• Risk of failure. A furnace allows for easier winterization and storing freezable items in the cabin. But no system is 100 percent foolproof. If your winterization plan relies on a furnace keeping the temperature above freezing, a mechanical failure can be a disaster.

Cabin Furnace Installation

Most cabin furnaces straddle the line between DIY and pro-level projects. You can DIY the installation, but you should be honest about your skill level.

If you have the expertise to install the furnace safely, great! But sometimes the lack of inspections and supervision over remote buildings can tempt DIYers to try a project they’re not completely comfortable with. If you find yourself doubting your ability, look into a professional installation.

Luckily, even the most remote cabin usually has a skilled handyperson or two who service the area. Just be sure that they do a good job and comply with all safety concerns. Another option is to pay more for a professional installer to come out from their nearest location.

The cost of the installation will vary with the complexity of the job. A wood-pellet stove for a one-room cabin close to town will cost a fraction of the price for a solar-powered unit big enough to heat a three-bedroom cabin.

In general, expect installation to run about 50 percent to 100 percent of the furnace cost. So if you’re looking at a $4,000 furnace, installation will likely cost $2,000 to $4,000. A DIY installation will save about that much, but you’ll need to cover the cost of any incidental installation materials, tools and permits.

Note: Carbon monoxide and fire are the biggest safety concerns with cabin furnaces. Always keep a small, battery powered carbon monoxide detector and a fire extinguisher where you can easily reach them.

Cabin Furnace Maintenance

Cabin furnaces require the same basic maintenance as a primary residential furnace, with a few additional considerations.

  • Animal infiltration. Animals love to nest in the most inconvenient places. With a cabin furnace, be diligent about checking for nesting, gnawing or other signs of animal activity. Seal up the unit as much as possible, especially going into winter.
  • Regular inspection. Because your primary home furnace is used consistently, you’d know immediately if there was a problem. But a vacation home furnace may go long periods without being fired up. Inspect it thoroughly when you open and close for the season. If you’ll depend on your furnace to keep water lines from freezing, arrange for an occasional inspection of your property to make sure the furnace is still functioning. Or consider a WiFi-connected model that will send you an alert if anything is out of the ordinary.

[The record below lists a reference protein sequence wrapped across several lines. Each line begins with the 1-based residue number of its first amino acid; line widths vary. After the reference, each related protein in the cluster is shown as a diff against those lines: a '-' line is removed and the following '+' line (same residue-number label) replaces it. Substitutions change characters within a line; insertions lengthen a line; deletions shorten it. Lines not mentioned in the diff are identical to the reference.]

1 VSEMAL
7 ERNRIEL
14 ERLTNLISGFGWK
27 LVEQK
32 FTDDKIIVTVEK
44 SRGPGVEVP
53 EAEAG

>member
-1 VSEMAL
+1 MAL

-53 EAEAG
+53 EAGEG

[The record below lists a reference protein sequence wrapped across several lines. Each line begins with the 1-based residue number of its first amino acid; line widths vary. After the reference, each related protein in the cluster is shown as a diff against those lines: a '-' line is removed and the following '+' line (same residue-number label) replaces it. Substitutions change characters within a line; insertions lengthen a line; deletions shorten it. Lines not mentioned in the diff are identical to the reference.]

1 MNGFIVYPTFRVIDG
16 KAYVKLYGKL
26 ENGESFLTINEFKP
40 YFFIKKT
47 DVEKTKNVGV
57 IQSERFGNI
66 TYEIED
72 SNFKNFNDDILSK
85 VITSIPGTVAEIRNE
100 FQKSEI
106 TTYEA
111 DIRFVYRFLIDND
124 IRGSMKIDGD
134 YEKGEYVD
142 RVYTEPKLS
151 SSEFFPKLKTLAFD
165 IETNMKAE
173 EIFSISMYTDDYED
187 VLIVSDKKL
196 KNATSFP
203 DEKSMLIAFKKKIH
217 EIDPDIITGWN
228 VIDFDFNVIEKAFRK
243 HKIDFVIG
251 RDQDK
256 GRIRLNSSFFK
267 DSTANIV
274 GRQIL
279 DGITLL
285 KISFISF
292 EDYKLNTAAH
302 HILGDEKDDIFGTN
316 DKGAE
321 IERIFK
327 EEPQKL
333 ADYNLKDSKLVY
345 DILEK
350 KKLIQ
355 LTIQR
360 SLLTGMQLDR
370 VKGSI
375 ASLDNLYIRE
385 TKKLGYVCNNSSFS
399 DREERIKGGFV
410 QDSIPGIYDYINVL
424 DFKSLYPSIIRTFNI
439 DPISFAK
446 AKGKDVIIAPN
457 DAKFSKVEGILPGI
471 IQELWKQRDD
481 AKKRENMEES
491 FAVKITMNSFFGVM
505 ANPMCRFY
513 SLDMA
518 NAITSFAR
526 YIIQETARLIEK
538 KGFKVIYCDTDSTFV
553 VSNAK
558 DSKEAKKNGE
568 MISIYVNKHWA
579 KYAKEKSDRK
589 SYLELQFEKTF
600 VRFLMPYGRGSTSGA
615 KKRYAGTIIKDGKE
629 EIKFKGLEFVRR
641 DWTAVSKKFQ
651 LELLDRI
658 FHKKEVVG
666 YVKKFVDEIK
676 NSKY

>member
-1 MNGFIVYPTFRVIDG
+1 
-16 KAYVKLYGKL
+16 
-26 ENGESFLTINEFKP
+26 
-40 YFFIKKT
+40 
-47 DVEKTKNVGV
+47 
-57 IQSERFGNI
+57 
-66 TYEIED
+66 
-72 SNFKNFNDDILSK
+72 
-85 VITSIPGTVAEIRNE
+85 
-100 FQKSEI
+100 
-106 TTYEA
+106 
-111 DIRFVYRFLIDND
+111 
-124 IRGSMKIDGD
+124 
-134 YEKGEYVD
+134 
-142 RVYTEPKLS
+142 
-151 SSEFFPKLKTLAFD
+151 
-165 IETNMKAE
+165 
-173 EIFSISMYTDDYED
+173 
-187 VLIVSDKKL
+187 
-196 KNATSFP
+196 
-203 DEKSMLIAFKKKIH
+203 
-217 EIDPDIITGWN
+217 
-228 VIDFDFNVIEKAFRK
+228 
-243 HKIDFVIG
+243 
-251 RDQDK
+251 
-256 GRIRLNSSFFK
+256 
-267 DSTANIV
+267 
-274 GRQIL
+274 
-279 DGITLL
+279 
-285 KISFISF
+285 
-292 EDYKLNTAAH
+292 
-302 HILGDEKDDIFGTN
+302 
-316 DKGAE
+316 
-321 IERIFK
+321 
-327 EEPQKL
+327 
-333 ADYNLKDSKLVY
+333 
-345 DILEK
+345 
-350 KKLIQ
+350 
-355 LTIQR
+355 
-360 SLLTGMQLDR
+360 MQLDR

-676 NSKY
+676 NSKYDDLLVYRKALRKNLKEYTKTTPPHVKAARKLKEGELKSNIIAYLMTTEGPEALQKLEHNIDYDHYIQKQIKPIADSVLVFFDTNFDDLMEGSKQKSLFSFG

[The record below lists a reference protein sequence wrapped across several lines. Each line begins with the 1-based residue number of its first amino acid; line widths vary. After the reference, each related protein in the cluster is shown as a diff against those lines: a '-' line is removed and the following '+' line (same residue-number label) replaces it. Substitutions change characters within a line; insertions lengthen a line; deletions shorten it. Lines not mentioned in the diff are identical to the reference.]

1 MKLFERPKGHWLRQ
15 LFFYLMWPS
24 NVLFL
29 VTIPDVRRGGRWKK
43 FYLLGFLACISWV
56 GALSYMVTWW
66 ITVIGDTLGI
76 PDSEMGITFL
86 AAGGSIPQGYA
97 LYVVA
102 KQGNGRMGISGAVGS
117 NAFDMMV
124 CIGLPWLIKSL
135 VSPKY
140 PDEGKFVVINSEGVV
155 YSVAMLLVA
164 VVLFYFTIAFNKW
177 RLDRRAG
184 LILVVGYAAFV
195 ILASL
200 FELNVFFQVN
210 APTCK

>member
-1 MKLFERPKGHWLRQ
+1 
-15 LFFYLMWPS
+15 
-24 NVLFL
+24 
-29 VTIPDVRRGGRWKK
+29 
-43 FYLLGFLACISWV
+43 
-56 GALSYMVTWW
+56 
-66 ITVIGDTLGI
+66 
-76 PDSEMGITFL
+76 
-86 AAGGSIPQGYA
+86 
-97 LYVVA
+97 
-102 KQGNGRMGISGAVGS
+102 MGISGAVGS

• Spare parts. When a home furnace fails, a repair company or parts supply store can typically get you back up and running quickly. Not so with a remote cabin removed from the conveniences of a larger metropolitan area. If the nearest parts supply store is more than an hour or two away, consider keeping a few spare parts on hand. The exact items will depend on the model and type of furnace. A little internet sleuthing will let you know if your furnace has a reputation for needing replacements, such as heat sensors or a thermostat.

Dan Stout
Ohio-based freelance writer and author Dan Stout is a former residential remodeler, commercial site supervisor and maintenance manager. He’s worked on nearly all aspects of building and DIY including project planning and permitting, plumbing, basic electric, drywall, carpentry, tiling, painting and more. He also publishes noir fantasy thrillers, including The Carter Series, from Penguin imprint DAW Books.